Multiple Missions and Academic Entrepreneurship

Posted: 4 Nov 2009

See all articles by Nicola Lacetera

Nicola Lacetera

University of Toronto - Strategic Management; University of Toronto at Mississauga - Department of Management; National Bureau of Economic Research (NBER)

Date Written: 2006


Commercialization of university-developed technologieshas increased in recent years among U.S. universities due to policies promotingacademic technology transfer. These provisions have been influential in thecreation of similar policies in Europe and Japan. Recent researchregarding the success and accessibility of university research has beencontradictory. This research investigates the differences between academic and industrialentrepreneurs when deciding to commercialize inventions.The researcherproposes an economic model specifically focused on the decision tocommercialize and on the timing of entry. A review of past literature regarding academic and industrialentrepreneurship is presented, and current issues regarding this topic areevaluated.Then, the basic theoretical premise of the model is described,with the examined features including the key aspect of the research process, acomparison of academic entrepreneurs to other entrepreneurs, and an analysis ofthe commercial returns and costs. A description of the actual model is given, including descriptions of theacademic team and measures of the model.The model identifies situationsthat are commercially advantageous to academics, as well as situations that areunfavorable.In unfavorable situations, the outcomes are either anabandonment of, or a rapid move toward, commercialization. (AKP)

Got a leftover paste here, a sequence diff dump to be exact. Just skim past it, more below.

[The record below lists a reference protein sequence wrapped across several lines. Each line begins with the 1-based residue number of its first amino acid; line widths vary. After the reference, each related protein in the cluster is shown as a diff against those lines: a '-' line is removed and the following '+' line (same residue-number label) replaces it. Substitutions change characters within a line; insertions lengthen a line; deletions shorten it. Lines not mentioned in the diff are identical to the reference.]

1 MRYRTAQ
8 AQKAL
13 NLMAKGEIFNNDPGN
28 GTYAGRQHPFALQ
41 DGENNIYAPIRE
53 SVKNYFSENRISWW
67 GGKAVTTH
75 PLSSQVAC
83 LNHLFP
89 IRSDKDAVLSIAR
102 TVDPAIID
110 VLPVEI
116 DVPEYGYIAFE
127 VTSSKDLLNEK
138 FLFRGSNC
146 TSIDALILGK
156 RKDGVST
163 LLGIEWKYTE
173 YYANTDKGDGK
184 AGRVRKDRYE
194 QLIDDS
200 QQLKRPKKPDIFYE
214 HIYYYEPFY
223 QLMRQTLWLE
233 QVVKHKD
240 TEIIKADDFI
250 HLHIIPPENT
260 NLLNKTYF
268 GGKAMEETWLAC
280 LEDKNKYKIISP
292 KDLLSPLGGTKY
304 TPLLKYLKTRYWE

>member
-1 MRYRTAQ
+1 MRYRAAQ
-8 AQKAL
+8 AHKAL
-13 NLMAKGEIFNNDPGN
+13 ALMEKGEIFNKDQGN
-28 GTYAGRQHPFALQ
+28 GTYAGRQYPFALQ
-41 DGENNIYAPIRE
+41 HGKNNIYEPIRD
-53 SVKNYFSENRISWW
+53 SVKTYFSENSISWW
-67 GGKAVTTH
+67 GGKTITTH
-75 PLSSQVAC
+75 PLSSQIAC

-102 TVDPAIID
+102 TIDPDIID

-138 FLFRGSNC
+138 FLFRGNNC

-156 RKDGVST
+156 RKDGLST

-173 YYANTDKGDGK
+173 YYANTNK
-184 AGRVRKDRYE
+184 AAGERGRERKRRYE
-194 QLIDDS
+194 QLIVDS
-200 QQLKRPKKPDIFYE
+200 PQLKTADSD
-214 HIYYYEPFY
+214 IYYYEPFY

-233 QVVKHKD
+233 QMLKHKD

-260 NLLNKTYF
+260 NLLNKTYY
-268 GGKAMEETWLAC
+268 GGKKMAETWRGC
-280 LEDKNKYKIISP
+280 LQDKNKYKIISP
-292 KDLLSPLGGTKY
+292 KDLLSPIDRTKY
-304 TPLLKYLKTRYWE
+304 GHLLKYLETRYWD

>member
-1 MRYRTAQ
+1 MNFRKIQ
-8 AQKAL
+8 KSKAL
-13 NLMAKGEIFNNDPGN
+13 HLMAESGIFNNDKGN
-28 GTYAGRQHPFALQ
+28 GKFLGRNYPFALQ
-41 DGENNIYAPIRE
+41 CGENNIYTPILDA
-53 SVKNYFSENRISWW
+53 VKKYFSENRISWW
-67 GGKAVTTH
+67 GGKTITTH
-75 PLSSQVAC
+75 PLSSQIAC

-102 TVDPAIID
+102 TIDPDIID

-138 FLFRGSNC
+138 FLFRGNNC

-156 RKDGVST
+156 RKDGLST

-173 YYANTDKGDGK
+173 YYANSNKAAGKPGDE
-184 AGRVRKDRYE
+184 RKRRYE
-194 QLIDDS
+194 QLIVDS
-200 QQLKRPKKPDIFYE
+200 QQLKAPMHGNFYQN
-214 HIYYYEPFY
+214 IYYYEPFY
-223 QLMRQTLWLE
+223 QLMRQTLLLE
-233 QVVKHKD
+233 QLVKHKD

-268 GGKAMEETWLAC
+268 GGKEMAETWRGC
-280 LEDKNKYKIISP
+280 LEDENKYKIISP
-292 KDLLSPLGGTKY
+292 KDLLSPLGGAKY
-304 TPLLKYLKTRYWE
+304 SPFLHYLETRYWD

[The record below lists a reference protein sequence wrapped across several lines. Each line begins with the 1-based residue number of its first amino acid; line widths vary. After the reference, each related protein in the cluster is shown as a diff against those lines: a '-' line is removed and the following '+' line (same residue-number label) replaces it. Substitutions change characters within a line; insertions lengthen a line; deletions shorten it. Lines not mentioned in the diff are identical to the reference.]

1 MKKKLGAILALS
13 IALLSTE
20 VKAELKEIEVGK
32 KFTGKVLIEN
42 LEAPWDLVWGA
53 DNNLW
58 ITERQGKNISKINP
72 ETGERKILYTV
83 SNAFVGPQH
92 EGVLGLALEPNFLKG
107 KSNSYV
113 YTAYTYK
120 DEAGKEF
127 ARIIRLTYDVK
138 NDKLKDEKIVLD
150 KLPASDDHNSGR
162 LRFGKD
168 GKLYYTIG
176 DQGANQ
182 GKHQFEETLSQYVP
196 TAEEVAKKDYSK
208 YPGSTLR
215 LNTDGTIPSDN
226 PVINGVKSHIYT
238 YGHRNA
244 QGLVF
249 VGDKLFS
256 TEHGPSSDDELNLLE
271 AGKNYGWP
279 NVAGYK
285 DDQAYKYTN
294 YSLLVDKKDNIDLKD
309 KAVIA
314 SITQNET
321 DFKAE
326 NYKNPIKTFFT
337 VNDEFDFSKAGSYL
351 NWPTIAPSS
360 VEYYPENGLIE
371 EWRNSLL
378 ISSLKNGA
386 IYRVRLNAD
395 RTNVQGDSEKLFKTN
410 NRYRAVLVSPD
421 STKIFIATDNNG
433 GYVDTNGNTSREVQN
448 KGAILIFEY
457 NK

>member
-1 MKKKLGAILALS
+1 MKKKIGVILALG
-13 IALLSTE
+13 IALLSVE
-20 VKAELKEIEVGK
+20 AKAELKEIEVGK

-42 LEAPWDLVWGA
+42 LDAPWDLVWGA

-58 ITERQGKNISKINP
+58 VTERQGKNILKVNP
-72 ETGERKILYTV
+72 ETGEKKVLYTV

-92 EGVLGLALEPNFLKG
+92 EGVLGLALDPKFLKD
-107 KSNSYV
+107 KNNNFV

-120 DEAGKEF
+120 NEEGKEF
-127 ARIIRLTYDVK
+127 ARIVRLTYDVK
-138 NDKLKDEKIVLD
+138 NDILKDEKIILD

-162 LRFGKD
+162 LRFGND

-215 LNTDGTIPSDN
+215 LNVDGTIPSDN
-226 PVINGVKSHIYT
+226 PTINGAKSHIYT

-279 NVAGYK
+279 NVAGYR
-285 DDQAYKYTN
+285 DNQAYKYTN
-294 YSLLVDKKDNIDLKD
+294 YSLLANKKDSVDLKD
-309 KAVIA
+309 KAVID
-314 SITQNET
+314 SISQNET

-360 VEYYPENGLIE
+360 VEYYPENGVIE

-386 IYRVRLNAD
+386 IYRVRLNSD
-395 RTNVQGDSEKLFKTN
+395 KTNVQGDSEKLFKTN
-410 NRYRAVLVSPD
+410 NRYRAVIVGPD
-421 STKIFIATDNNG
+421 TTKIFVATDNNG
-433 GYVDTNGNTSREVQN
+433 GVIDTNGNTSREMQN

Keywords: Academic research, Colleges & universities, Commercialization, Entrepreneurial faculty, Industrial research, Technology transfer, Market entry, R&D

Suggested Citation

Lacetera, Nicola, Multiple Missions and Academic Entrepreneurship (2006). University of Illinois at Urbana-Champaign's Academy for Entrepreneurial Leadership Historical Research Reference in Entrepreneurship, Available at SSRN:

Nicola Lacetera (Contact Author)

University of Toronto - Strategic Management ( email )


University of Toronto at Mississauga - Department of Management


National Bureau of Economic Research (NBER) ( email )

1050 Massachusetts Avenue
Cambridge, MA 02138
United States

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